Add exception processing code appropriate for all other exceptions here ...

Try/catch code rules and recommendations

Follow these rules and recommendations when you use cftry and cfcatch tags:

  • The cfcatch tags must follow all other code in a cftry tag body.
  • You can nest cftry blocks. For example, the following structure is valid:
        code that may cause an exception
        <cfcatch ...>
                First level of exception handling code
                <cfcatch ...>
                    Second level of exception handling code

    If an exception occurs in the first level of exception-handling code, the inner cfcatch block can catch and handle it. (An exception in a cfcatch block cannot be handled by cfcatch blocks at the same level as that block.)

  • ColdFusion always responds to the latest exception that gets raised. For example, if code in a cftry block causes an exception that gets handled by a cfcatch block, and the cfcatch block causes an exception that has no handler, ColdFusion will display the default error message for the exception in the cfcatch block, and you will not be notified of the original exception.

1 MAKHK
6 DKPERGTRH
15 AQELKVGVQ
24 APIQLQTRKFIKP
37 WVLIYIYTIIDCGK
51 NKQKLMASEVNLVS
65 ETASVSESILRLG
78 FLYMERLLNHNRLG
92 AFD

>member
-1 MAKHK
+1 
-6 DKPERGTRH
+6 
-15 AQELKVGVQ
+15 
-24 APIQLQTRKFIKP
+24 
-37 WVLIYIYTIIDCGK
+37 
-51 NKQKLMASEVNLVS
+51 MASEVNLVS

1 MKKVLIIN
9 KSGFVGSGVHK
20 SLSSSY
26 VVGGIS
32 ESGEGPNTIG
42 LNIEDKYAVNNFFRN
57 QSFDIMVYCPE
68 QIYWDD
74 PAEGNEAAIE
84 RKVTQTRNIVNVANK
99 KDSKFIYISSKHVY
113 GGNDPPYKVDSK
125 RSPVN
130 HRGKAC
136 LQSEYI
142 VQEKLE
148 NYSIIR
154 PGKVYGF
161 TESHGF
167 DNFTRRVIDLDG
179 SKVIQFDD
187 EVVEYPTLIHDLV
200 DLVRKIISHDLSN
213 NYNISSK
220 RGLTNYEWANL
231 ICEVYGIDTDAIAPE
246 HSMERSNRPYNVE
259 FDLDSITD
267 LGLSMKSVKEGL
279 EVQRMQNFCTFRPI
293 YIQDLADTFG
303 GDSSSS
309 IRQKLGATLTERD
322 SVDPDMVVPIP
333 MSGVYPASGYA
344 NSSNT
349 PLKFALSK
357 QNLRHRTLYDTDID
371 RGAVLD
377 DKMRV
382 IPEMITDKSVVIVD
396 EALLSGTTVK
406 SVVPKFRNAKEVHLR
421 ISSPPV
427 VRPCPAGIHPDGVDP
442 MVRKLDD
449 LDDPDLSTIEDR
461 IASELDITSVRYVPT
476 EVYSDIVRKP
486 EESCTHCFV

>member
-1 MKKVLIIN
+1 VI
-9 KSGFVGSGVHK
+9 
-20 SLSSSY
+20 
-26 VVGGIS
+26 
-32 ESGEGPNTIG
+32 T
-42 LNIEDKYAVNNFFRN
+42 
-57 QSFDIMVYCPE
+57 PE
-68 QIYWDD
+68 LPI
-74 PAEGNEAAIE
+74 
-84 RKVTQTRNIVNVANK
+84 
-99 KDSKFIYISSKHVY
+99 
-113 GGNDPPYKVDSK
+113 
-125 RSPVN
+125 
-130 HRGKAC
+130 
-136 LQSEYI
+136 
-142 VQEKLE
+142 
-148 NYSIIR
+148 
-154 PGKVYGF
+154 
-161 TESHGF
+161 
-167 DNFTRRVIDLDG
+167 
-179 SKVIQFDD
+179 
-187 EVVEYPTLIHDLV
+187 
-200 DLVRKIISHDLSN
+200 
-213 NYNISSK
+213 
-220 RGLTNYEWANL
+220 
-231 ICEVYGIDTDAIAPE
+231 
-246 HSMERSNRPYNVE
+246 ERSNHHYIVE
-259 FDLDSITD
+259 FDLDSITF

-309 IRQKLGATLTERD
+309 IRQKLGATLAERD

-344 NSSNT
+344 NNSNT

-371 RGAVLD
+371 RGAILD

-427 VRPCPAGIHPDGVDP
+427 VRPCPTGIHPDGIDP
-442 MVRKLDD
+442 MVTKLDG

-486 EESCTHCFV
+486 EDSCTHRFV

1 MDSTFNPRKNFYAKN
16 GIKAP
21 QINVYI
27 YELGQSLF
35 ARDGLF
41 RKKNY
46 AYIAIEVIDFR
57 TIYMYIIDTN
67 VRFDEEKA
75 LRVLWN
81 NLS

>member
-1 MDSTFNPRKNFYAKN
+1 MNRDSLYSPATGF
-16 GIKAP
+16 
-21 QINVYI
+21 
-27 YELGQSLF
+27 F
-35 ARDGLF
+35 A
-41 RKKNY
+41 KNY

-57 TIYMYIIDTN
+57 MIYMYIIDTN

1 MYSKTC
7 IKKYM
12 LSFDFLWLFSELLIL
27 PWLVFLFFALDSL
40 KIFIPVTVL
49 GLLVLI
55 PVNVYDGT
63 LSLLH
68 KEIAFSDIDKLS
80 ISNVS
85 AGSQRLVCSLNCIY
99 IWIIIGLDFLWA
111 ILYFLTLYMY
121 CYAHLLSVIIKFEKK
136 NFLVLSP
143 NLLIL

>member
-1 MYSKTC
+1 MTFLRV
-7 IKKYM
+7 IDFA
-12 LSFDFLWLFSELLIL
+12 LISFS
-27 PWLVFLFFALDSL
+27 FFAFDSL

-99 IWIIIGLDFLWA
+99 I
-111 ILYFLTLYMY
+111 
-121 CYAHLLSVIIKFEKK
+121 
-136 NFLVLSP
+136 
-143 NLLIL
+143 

• If an exception occurs when the current tag is nested inside other tags, the CFML processor checks the entire stack of open tags until it finds a suitable cftry/cfcatch combination or reaches the end of the stack.
  • Use cftry with cfcatch to handle exceptions based on their point of origin within an application page, or based on diagnostic information.
  • The entire cftry tag, including all its cfcatch tags, must be on a single ColdFusion page. You cannot put the <cftry> start tag on one page and have the </cftry> end tag on another page.